On May 24, 1934, the U.S. and Mexico met for the first time, igniting what has gone on to become one of the most heated rivalries in international soccer. The match wasn’t played at The Rose Bowl, the site of Saturday’s CONCACAF Cup, nor did it take place at Mexico’s vaunted Estadio Azteca (which didn’t open until 1966).
Much like Saturday’s clash in Pasadena, the game was a one-off playoff. It took place at Stadio PNF (named for the ruling National Fascist Party) in Rome with the right to face the World Cup host Italy three days later. While it was the first match between the neighboring nations, it was also the first World Cup qualifier either had played – a far cry from the 16-match, two year marathon the U.S. MNT will begin against St. Vincent and the Grenadines next month in St. Louis.
Trying to return to the World Cup after a semifinal finish at the inaugural tournament four years earlier in Uruguay, the USA had four holdover players from the 1930 team: defenders James Gallagher and George Moorhouse, midfielder Billy Gonsalves and forward Thomas Florie.
From left: Thomas Florie, Aldo "Buff" Donelli and Joe Martinelli in training for the USA in 1934.
However, it was newcomer Aldo “Buff” Donelli – an American football player turned coach at Duquesne University – that would write the earliest history of the MNT’s rivalry with Mexico. Having been invited to join the team just a month earlier following a trial of three club matches, Donelli scored all four goals in the Americans’ 4-2 defeat of Mexico in front of a crowd of 10,000 that included Italian leader Benito Mussolini.
The kicker? Donelli wasn’t originally supposed to play in the game.
According to Tony Cirino’s book U.S. Soccer vs the World, an alliance between the New England and St. Louis factions of the team made Donelli, who was from Pittsburgh, an outsider in the squad.
“Only later I was told that Bill Gonsalves went to [coach Elmer] Schroeder and told him, ‘If you don’t play Donelli, I’m not playing,’” Donelli said in the book.
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Donelli’s four-goal output wasn’t just a product of a good half. He sustained his scoring over the course of the match, opening the scoring in the 15th minute, putting the U.S. back ahead 2-1 in the 30th, earning his hat trick in the 73rd and icing El Tri with an 87th minute strike.
With the win, the U.S. earned the right to face Italy in the opening round of the 1934 World Cup. In a change from 1930, the tournament was set up as a single-elimination knockout and the Azzuri overwhelmed the Americans in a 7-1 defeat. Donelli tallied his fifth and final goal in the match to bring the score to 3-1 in the 57th minute. Despite impressing enough to earn offers to play in Italy after the tournament, the loss to the Italians was his final international game.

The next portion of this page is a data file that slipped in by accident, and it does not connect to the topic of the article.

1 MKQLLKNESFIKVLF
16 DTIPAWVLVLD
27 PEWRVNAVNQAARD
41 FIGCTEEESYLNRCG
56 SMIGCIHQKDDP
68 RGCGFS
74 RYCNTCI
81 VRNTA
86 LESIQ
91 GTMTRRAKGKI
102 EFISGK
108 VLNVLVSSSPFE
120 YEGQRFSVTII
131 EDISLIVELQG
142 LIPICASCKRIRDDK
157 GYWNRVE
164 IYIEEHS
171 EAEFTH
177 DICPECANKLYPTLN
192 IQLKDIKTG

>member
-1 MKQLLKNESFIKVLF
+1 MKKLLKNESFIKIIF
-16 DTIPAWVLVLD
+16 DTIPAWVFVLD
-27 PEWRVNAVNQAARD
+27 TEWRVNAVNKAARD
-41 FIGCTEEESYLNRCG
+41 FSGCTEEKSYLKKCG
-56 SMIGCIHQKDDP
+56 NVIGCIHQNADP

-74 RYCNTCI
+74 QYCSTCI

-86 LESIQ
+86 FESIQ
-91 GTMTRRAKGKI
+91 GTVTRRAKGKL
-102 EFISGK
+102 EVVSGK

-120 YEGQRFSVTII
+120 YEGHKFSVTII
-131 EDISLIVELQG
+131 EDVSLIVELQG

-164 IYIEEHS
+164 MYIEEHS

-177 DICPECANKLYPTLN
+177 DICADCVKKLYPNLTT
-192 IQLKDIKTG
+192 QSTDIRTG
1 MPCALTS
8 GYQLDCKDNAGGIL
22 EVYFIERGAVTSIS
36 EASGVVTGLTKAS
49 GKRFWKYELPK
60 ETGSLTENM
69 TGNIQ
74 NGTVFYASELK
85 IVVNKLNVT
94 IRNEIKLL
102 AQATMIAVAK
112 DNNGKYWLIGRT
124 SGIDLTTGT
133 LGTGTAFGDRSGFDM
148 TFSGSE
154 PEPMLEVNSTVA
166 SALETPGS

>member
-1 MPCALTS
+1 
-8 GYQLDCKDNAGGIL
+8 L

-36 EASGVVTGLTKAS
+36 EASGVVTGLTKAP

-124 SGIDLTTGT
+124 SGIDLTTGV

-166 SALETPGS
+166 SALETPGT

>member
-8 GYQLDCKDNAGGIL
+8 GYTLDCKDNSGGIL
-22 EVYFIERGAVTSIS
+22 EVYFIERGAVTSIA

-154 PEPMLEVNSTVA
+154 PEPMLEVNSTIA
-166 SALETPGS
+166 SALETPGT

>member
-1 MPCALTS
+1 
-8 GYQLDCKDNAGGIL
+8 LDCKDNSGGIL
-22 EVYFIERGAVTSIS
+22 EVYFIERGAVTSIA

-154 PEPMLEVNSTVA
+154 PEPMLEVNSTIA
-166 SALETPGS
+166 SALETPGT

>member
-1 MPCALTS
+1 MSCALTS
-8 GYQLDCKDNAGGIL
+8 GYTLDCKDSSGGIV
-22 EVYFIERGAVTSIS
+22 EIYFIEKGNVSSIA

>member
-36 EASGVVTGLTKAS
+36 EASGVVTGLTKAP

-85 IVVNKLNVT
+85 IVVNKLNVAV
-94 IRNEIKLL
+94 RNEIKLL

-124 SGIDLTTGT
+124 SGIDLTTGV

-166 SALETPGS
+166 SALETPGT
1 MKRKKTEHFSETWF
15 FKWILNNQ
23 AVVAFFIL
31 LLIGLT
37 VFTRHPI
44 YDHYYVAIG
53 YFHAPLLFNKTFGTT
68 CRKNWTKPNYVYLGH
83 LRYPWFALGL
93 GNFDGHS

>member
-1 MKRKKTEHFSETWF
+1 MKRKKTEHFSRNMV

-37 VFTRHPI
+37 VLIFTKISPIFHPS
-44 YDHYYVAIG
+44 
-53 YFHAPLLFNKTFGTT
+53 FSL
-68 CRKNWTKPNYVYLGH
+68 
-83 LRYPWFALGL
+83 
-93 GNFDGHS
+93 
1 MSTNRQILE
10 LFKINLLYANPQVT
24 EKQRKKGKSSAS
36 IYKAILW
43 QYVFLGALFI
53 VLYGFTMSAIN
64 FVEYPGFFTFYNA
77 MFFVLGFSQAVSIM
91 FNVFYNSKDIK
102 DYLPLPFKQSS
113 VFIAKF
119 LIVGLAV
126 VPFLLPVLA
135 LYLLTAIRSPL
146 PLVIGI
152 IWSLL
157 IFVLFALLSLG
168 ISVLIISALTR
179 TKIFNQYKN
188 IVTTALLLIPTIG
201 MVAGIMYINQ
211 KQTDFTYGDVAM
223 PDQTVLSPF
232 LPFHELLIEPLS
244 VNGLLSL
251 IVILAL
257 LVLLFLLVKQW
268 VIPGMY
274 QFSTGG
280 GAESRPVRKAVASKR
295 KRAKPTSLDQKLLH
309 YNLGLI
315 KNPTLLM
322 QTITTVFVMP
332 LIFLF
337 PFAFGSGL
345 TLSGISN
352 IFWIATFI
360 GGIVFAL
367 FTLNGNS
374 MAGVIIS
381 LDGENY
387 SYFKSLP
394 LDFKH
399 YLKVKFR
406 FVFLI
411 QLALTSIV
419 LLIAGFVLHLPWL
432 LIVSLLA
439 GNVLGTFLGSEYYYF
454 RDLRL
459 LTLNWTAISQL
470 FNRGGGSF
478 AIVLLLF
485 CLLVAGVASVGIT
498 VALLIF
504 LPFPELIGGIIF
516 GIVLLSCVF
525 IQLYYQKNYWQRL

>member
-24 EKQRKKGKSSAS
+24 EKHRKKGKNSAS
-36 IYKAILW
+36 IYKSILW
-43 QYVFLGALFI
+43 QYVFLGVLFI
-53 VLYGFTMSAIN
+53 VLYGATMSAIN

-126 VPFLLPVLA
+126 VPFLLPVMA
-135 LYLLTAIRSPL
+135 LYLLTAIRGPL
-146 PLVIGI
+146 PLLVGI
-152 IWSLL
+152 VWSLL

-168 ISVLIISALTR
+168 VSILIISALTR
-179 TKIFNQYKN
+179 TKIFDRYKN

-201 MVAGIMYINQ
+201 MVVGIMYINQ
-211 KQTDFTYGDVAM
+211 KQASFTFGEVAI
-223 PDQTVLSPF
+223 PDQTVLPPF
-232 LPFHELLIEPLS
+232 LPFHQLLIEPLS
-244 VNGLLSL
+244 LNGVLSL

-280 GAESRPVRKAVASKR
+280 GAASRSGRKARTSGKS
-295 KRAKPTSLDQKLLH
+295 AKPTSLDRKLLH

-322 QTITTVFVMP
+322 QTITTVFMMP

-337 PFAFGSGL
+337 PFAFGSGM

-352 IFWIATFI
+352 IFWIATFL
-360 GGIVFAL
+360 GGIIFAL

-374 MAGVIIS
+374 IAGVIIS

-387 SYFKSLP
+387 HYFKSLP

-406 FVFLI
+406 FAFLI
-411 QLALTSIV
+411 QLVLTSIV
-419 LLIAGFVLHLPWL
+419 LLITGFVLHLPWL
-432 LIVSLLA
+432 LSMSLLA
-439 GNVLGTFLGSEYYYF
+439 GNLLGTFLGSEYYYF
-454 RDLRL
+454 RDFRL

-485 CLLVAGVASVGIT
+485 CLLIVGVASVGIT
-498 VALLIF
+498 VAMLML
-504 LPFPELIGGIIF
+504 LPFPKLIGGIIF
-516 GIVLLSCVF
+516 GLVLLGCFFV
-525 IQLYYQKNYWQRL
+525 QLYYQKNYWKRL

Instead, Donelli returned to coaching American football at Duquesne University before going on to lead the Pittsburgh Steelers, Cleveland Rams, Boston University and Columbia University.
Aldo "Buff" Donelli
Donelli’s four-goal performance was the second in MNT history after the legendary Archie Stark previously accomplished the feat in 6-1 win against Canada in 1925. Only Joe-Max Moore (1993 vs. El Salvador) and Landon Donovan (2003 vs. Cuba) have equaled the feat for the U.S. Men’s National Team.
As for the MNT’s series with Mexico, the first win would be the last for 46 years as El Tri proceeded to earn a 24-match unbeaten run that was finally broken when the U.S. earned a 2-1 victory in a World Cup Qualifying match on Nov. 23, 1980 in Fort Lauderdale, Florida.
While Mexico still leads the all-time series (32-18-14), things have evened up a great deal in the last 15 years with the U.S. holding the advantage since the turn of the 21st century with a 13-5-5 mark.
My name is Brad Smith and I am the official photographer of the U.S. Women's National Team. I joined the WNT as a full-time staff member back in March of 2015 and it has been an incredible experience so far. For this year in review, the choices I made are subjective and personal. They include on-and-off the field moments, and capture the emotions and experiences that players and fans alike navigated in 2017. Some are also just cool photos, but I'm also probably a little bit biased. I hope you enjoy my picks, and I’ll see you all (more than likely through my lenses) in 2018!
- Brad Smith, U.S. WNT Photographer
"Does it rain much in Los Angeles? No, but the team seemed to have no trouble finding it there last January Camp."
"I’m always on the lookout for something different. Gym sessions are just that.
Then when you add some soft window light to a shadow boxing Ashlyn Harris, you get something special."
"When you practice at a college campus, word travels fast. During training at the University of Maryland,
a deserted pitch soon became a surrounded stadium."
"Winners on the field, winners off the field. While the team was in Frisco, we made a special visit to a local hospital.
Rose Lavelle even got a dance lesson."
"One of my favorite action photos of the year because it’s such a story-telling image. Not only does it have fantastic action,
but as you look over Allie Long to the right you realize the ball is going in for a goal over the keeper. "